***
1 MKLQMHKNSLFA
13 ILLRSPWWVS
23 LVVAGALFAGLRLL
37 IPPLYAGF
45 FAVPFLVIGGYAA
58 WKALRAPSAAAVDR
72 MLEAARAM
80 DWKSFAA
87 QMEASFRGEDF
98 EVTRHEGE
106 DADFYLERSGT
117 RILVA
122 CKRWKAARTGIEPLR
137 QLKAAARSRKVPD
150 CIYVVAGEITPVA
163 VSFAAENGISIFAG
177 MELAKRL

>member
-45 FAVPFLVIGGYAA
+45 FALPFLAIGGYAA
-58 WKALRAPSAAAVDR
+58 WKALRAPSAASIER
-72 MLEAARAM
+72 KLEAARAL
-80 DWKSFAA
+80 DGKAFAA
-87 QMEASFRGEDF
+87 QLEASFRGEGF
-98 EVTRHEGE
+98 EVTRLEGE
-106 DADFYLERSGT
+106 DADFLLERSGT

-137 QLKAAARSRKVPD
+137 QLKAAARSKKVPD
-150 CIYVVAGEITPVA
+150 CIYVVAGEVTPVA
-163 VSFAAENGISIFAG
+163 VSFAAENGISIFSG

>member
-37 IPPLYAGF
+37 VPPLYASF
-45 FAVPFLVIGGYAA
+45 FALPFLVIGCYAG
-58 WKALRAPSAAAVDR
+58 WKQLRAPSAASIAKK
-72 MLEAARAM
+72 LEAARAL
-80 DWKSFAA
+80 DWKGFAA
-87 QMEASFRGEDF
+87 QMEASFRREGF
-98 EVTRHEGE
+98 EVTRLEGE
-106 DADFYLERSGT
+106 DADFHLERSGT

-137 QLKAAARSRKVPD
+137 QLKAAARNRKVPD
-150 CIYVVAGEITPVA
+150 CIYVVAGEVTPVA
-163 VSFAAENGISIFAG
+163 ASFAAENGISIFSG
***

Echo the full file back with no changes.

1 MKLQMHKNSLFA
13 ILLRSPWWVS
23 LVVAGALFAGLRLL
37 IPPLYAGF
45 FAVPFLVIGGYAA
58 WKALRAPSAAAVDR
72 MLEAARAM
80 DWKSFAA
87 QMEASFRGEDF
98 EVTRHEGE
106 DADFYLERSGT
117 RILVA
122 CKRWKAARTGIEPLR
137 QLKAAARSRKVPD
150 CIYVVAGEITPVA
163 VSFAAENGISIFAG
177 MELAKRL

>member
-45 FAVPFLVIGGYAA
+45 FALPFLAIGGYAA
-58 WKALRAPSAAAVDR
+58 WKALRAPSAASIER
-72 MLEAARAM
+72 KLEAARAL
-80 DWKSFAA
+80 DGKAFAA
-87 QMEASFRGEDF
+87 QLEASFRGEGF
-98 EVTRHEGE
+98 EVTRLEGE
-106 DADFYLERSGT
+106 DADFLLERSGT

-137 QLKAAARSRKVPD
+137 QLKAAARSKKVPD
-150 CIYVVAGEITPVA
+150 CIYVVAGEVTPVA
-163 VSFAAENGISIFAG
+163 VSFAAENGISIFSG

>member
-37 IPPLYAGF
+37 VPPLYASF
-45 FAVPFLVIGGYAA
+45 FALPFLVIGCYAG
-58 WKALRAPSAAAVDR
+58 WKQLRAPSAASIAKK
-72 MLEAARAM
+72 LEAARAL
-80 DWKSFAA
+80 DWKGFAA
-87 QMEASFRGEDF
+87 QMEASFRREGF
-98 EVTRHEGE
+98 EVTRLEGE
-106 DADFYLERSGT
+106 DADFHLERSGT

-137 QLKAAARSRKVPD
+137 QLKAAARNRKVPD
-150 CIYVVAGEITPVA
+150 CIYVVAGEVTPVA
-163 VSFAAENGISIFAG
+163 ASFAAENGISIFSG